Common delayed symptoms after a fall or car accident may include:
- Visual disturbances
- Sensitivity to light or sound
- Behavioral changes
- Memory issues
- Problems concentrating
- Tinnitus (ringing in the ears)
- Sleep disturbances
- Limited range of motion
- Back pain
- Emotional issues and stress
“Stress affects all systems of the body including the musculoskeletal, respiratory, cardiovascular, endocrine, gastrointestinal, nervous, and reproductive systems.”—American Psychological Association
Common Injuries Associated With Delayed Symptoms
Whiplash is damage to the muscles and ligaments in the neck associated with a high-impact injury and is generally self-limiting within a few weeks. Often it happens after a car accident involving a rear-end collision, but it may also happen after a fall or sports-related accident. The pain associated with whiplash can last for years and may present a lifetime of symptoms.
Accident victims diagnosed with whiplash may experience:
- Chronic pain in the neck and shoulders, and back
- Hearing problems
- Jaw pain
- Numbness in the extremities
- Visual disturbances
- Memory issues and problems concentrating
Head and brain injuries
A traumatic brain injury (TBI) can cause cognitive problems, mobility issues, and speech impediments and may lead to permanent disability.
People suffering from a traumatic brain injury may find themselves dealing with:
- Mood changes
- Lack of energy
- Chronic fatigue
Chest pain and organ damage
Chest pain is frequently the result of trauma caused by seat belt restraints. Bruises and rib fractures are painful and may result in internal organ damage and cardiac problems.
Spine injuries, such as herniated discs
Back pain following a motor vehicle collision, fall, or bicycle accident may be the result of:
No matter the cause, back pain can restrict mobility and impact daily activities, including the ability to work. Severe spinal cord injuries can leave an accident victim who uses a wheelchair dependent on others. The long-term effects of a spinal cord injury can include incontinence, bladder infections, sexual dysfunction, pressure sores, and muscle spasms.
A blow to the head can cause a concussion and frequently presents after a fall or motor vehicle accident. An accident victim with a concussion may be unable to recall the events leading up to the incident. They may seem dizzy, forgetful, uncoordinated, or clumsy and have personality changes.
Additional symptoms can include:
- Emotional changes
- Pain at the base of the skull
- Nausea and vomiting
Stress affects every bodily system, and a traumatic accident is a major stressful life event. In times of stress, muscles tense up, breathing becomes rapid, blood pressure increases, blood glucose levels rise, and the gastrointestinal system rebels.
Complex Regional Pain Syndrome
Complex Regional Pain Syndrome (CRPS) is a chronic pain condition affecting the arms and legs following an injury. CRPS can be extremely painful and hard to treat.
“In more than 90 percent of cases, CRPS is triggered by nerve trauma or injury to the affected limb.—National Institute of Health
Symptoms that may indicate Chronic Regional Pain Syndrome include:
- Spontaneous, Intense, throbbing pain in an arm, leg, hand, or foot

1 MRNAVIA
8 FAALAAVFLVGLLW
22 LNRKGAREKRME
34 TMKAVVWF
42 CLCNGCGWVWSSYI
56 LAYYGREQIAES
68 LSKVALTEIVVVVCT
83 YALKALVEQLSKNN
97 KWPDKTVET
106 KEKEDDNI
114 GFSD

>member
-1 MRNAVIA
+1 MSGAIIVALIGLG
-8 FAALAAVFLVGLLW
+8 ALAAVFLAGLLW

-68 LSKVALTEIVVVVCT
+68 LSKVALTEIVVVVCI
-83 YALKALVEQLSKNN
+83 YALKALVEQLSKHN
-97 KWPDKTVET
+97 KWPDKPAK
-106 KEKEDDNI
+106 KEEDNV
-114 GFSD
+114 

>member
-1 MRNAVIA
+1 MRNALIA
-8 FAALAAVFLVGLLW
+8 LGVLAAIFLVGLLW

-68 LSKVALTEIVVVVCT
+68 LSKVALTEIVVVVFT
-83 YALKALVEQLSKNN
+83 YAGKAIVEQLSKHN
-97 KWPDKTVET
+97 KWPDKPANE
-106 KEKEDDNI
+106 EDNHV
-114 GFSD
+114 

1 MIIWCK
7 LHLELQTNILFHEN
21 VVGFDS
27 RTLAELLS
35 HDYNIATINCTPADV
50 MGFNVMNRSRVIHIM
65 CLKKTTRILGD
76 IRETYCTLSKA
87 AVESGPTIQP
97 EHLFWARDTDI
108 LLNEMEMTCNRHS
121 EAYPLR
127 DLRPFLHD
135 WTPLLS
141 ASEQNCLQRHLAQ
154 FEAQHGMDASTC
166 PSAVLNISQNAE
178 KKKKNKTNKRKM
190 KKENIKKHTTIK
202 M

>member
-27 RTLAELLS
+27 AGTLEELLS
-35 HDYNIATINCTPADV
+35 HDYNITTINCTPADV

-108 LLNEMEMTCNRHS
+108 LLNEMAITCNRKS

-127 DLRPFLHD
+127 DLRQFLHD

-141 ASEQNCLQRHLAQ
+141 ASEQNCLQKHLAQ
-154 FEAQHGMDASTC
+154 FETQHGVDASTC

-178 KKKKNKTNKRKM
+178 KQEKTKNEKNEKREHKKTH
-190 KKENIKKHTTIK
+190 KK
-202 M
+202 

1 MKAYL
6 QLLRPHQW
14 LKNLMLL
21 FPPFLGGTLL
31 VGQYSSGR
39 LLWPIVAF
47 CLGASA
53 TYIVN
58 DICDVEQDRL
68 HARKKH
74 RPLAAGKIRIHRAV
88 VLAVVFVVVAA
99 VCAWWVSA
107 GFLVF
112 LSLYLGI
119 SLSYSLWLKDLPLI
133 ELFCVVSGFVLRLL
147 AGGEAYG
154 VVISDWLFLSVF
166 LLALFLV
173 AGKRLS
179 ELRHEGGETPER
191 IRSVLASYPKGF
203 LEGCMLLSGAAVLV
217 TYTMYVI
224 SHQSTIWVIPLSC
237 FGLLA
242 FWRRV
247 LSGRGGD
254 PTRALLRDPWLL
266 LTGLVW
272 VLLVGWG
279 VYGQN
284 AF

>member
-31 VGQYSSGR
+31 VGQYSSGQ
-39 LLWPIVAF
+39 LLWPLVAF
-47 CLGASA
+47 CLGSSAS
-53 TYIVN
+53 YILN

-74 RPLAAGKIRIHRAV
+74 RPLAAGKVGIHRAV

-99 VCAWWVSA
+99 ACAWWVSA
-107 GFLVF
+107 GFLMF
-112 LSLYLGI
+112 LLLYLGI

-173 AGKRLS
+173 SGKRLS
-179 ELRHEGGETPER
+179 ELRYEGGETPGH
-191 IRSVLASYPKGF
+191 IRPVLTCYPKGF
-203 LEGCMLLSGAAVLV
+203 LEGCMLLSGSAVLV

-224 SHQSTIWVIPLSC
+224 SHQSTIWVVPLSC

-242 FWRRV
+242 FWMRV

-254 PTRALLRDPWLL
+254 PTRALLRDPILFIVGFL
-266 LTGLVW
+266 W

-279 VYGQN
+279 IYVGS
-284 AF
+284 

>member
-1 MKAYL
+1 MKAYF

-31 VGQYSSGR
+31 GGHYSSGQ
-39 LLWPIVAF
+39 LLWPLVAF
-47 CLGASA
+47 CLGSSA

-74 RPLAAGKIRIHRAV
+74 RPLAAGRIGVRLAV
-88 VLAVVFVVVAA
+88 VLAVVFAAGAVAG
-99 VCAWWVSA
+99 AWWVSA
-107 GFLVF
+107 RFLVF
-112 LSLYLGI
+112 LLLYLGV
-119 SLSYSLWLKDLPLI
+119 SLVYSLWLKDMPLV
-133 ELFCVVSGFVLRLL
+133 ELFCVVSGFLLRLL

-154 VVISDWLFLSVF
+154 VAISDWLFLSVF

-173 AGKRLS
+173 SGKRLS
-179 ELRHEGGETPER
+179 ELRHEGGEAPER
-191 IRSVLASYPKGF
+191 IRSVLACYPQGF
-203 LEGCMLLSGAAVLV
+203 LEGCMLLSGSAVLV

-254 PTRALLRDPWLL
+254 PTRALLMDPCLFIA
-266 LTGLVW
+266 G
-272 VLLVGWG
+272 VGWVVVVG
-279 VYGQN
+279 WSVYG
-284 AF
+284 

- Extreme sensitivity to touch in the affected limb
- Pins and needles sensation
- Temperature sensitivity
- Temperature changes in the affected area
- Changes in skin color or texture
- Changes in hair and nail growth in the affected area
- Profuse sweating
- Joint stiffness
- Impaired muscle strength
- Limited mobility of the affected area
Post-traumatic stress disorder
“Individuals who experience a serious motor vehicle accident (MVA) are at increased risk for psychological problems, particularly Post-traumatic Stress Disorder.”—National Center for Biotechnology Information
PTSD is an anxiety disorder that often results in trauma victims reliving the accident events and stress repeatedly. Often the symptoms are severe and leave victims unable to function daily.
Some issues an accident victim with PTSD may experience include:
- Fear of getting back into a car after a car accident
- Distressing dreams
- Intrusive thoughts
- Self-imposed social isolation
- Sleep disturbances
- Suicidal thoughts
- Physical symptoms of pain, sweating, and nausea
- Difficulty concentrating
- Inability to express affection
- Lack of trust
The Importance of Prompt Medical Care After an Accident
Waiting too long to seek medical attention after an accident jeopardizes the victim’s health and may prevent the injured person’s ability to receive full and fair financial compensation from the negligent party.
Delayed pain from accident injuries is common, and adrenaline may mask injuries that need attention. The sooner a crash victim sees a physician, the better the chance injuries are caught and treated. Even minor accidents can cause serious injuries.
When it comes to filing a claim for reimbursement, having documented evidence of examinations, tests, and treatments can become valuable evidence of how pain changes life, not only for the injured person but for their family unit.
Hospital and medical records help to substantiate and validate:
- The nature and severity of the injury
- The amount of pain involved due to the accident
- The length and details of past treatments
- The anticipated or projected medical costs
- The prognosis for recovery
Pain is often a symptom of a larger issue after an accident and should not be ignored. If you were in an accident that caused noticeable pain, you may deserve compensation. For more information about financial recovery from accidents caused by others negligence, contact an experienced personal injury attorney for your free case evaluation.